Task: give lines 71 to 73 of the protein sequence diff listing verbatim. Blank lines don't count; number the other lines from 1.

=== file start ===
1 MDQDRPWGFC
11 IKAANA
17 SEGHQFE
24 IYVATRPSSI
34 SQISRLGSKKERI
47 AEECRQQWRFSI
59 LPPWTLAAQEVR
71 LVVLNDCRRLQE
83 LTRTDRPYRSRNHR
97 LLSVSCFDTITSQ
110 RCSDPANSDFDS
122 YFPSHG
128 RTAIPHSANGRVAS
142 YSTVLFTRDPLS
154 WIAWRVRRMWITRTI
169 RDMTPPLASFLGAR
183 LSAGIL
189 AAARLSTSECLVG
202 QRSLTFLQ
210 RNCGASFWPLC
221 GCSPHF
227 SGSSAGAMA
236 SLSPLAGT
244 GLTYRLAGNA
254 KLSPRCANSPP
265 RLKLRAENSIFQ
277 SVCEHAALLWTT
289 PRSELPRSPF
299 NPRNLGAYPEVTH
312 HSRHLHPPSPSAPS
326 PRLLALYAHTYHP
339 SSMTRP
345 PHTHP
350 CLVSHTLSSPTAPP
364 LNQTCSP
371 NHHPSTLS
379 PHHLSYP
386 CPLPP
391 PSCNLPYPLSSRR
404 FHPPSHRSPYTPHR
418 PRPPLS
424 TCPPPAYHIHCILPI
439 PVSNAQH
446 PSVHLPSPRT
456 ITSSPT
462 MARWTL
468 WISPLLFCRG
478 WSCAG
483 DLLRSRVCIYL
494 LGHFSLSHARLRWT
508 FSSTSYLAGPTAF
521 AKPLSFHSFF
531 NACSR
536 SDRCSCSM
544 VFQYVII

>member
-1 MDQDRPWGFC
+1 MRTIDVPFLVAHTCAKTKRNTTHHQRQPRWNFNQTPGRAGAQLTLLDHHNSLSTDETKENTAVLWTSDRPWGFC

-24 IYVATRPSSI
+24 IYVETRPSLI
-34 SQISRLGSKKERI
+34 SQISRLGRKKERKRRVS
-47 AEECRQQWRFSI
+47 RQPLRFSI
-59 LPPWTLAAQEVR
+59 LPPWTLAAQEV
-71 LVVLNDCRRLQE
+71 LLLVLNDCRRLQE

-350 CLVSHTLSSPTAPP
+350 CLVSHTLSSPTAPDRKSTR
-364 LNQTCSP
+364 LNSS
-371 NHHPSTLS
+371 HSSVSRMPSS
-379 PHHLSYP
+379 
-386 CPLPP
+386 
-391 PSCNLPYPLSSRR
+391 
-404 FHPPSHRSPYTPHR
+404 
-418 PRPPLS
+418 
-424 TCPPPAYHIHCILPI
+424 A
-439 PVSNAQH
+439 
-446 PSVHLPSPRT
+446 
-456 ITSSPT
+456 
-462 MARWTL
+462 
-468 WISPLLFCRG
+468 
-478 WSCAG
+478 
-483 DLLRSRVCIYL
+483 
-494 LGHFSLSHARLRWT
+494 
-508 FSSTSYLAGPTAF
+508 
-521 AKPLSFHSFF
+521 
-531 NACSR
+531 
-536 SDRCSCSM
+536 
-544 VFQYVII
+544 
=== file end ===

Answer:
-364 LNQTCSP
+364 LNSS
-371 NHHPSTLS